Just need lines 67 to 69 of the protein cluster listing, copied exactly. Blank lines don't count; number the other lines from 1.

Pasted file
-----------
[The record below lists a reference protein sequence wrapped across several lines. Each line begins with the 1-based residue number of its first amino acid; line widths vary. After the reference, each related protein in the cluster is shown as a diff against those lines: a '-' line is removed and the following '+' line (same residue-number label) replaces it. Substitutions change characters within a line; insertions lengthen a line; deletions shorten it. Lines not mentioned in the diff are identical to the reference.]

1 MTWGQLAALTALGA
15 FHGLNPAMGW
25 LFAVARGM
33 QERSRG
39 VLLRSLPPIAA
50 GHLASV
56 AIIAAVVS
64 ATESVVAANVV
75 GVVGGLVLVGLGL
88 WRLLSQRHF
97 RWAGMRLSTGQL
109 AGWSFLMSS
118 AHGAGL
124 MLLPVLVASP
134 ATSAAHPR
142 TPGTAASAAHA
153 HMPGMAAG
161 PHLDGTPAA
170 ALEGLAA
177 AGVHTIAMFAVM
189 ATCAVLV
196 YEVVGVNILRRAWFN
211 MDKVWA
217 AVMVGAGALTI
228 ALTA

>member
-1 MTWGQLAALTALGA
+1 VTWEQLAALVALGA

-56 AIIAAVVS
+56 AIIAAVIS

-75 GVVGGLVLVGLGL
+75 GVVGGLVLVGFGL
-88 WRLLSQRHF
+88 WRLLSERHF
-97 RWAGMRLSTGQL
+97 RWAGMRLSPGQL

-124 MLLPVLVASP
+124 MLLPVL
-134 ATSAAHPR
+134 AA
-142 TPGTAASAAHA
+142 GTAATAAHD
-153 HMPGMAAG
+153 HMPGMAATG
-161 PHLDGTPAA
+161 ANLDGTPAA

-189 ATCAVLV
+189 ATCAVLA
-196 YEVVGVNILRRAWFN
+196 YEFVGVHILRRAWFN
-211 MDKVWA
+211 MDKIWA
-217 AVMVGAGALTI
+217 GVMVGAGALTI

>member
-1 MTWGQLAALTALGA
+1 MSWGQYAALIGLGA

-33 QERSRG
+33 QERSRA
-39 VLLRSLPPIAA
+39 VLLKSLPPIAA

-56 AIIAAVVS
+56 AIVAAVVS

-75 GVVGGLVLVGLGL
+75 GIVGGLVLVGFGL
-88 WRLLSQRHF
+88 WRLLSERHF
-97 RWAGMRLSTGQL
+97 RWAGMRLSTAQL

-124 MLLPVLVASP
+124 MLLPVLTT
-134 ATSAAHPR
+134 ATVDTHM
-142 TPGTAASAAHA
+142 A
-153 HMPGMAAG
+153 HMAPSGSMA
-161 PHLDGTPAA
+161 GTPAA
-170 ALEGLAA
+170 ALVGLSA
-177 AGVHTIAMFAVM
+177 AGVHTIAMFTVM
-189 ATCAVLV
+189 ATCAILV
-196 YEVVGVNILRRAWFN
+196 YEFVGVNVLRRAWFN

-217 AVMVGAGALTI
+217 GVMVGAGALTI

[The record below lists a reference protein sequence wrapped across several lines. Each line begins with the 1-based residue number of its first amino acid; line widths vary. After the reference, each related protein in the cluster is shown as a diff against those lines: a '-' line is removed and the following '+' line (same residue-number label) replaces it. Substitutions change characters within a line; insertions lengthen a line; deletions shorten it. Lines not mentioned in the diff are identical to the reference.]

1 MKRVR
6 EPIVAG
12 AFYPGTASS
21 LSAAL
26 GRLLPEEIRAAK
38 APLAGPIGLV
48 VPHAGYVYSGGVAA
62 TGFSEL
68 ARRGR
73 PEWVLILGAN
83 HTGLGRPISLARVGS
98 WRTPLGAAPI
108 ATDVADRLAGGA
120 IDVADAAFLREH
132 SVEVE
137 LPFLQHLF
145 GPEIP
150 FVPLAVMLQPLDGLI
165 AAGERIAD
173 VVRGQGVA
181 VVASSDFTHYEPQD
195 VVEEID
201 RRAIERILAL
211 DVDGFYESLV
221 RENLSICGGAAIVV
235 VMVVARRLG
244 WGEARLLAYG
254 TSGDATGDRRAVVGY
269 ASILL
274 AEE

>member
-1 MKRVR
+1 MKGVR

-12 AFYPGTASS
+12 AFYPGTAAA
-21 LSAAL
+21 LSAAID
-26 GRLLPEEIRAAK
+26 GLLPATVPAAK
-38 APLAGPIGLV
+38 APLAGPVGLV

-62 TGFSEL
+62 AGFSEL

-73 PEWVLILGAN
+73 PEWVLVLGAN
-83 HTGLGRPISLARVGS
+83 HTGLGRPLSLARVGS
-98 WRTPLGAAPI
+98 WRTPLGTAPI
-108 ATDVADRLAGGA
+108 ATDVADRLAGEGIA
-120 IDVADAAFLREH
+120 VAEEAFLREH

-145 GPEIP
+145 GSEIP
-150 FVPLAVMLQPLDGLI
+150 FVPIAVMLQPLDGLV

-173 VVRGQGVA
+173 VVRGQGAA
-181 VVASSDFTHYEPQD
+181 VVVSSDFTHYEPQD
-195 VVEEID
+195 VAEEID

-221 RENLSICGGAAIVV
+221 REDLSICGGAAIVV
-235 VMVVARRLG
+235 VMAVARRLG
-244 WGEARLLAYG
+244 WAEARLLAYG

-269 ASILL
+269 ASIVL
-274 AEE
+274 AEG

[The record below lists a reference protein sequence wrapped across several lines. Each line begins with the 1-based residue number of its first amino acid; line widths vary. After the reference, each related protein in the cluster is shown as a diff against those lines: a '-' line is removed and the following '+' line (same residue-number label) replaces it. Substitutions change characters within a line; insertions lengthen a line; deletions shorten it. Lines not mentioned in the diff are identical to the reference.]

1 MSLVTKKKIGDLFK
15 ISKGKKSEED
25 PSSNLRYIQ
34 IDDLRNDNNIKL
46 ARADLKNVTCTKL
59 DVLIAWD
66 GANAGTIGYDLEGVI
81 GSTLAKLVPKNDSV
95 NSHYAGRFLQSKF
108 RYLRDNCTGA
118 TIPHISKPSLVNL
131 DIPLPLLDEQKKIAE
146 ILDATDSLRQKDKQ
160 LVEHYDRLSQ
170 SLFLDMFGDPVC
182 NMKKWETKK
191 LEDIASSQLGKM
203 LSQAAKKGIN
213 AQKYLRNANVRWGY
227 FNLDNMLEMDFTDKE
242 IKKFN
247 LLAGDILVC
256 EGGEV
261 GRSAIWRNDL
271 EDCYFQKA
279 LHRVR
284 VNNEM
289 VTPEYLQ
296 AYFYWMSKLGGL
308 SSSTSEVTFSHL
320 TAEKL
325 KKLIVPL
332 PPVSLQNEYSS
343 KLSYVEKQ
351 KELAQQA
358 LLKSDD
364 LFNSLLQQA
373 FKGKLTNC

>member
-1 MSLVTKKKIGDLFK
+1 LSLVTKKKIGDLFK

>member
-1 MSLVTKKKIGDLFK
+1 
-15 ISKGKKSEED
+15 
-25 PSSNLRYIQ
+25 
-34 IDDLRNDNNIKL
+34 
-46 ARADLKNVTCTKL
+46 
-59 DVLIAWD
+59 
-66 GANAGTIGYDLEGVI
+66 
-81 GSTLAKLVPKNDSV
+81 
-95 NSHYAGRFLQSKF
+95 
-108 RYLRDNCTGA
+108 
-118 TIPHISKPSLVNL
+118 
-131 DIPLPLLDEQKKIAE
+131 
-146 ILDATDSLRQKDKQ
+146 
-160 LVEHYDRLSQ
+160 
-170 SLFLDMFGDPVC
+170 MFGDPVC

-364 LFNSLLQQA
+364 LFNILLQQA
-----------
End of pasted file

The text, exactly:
-88 WRLLSQRHF
+88 WRLLSERHF
-97 RWAGMRLSTGQL